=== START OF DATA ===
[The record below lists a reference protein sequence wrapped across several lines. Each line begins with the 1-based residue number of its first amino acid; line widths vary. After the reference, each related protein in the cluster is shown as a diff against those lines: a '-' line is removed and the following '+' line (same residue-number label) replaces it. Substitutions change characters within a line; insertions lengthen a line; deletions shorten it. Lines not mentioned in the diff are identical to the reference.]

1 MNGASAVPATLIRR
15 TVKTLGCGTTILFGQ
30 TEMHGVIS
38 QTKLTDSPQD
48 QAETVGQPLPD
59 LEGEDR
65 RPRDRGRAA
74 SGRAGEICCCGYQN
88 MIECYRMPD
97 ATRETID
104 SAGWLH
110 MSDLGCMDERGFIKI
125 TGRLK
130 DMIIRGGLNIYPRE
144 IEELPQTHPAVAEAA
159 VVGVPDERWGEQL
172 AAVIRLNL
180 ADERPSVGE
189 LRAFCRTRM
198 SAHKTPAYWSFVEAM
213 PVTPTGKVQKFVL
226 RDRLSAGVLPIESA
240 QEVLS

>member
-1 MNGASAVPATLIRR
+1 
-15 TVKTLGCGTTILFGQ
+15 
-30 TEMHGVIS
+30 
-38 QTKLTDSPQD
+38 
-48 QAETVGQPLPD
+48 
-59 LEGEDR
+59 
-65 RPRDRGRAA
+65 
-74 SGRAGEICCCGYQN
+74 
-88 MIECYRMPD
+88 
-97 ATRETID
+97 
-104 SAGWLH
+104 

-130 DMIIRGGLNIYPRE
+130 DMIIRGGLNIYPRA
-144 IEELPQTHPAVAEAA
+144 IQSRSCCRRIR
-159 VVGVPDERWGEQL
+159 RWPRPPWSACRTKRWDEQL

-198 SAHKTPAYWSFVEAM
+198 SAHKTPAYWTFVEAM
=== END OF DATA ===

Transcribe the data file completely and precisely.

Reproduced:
[The record below lists a reference protein sequence wrapped across several lines. Each line begins with the 1-based residue number of its first amino acid; line widths vary. After the reference, each related protein in the cluster is shown as a diff against those lines: a '-' line is removed and the following '+' line (same residue-number label) replaces it. Substitutions change characters within a line; insertions lengthen a line; deletions shorten it. Lines not mentioned in the diff are identical to the reference.]

1 MNGASAVPATLIRR
15 TVKTLGCGTTILFGQ
30 TEMHGVIS
38 QTKLTDSPQD
48 QAETVGQPLPD
59 LEGEDR
65 RPRDRGRAA
74 SGRAGEICCCGYQN
88 MIECYRMPD
97 ATRETID
104 SAGWLH
110 MSDLGCMDERGFIKI
125 TGRLK
130 DMIIRGGLNIYPRE
144 IEELPQTHPAVAEAA
159 VVGVPDERWGEQL
172 AAVIRLNL
180 ADERPSVGE
189 LRAFCRTRM
198 SAHKTPAYWSFVEAM
213 PVTPTGKVQKFVL
226 RDRLSAGVLPIESA
240 QEVLS

>member
-1 MNGASAVPATLIRR
+1 
-15 TVKTLGCGTTILFGQ
+15 
-30 TEMHGVIS
+30 
-38 QTKLTDSPQD
+38 
-48 QAETVGQPLPD
+48 
-59 LEGEDR
+59 
-65 RPRDRGRAA
+65 
-74 SGRAGEICCCGYQN
+74 
-88 MIECYRMPD
+88 
-97 ATRETID
+97 
-104 SAGWLH
+104 

-130 DMIIRGGLNIYPRE
+130 DMIIRGGLNIYPRA
-144 IEELPQTHPAVAEAA
+144 IQSRSCCRRIR
-159 VVGVPDERWGEQL
+159 RWPRPPWSACRTKRWDEQL

-198 SAHKTPAYWSFVEAM
+198 SAHKTPAYWTFVEAM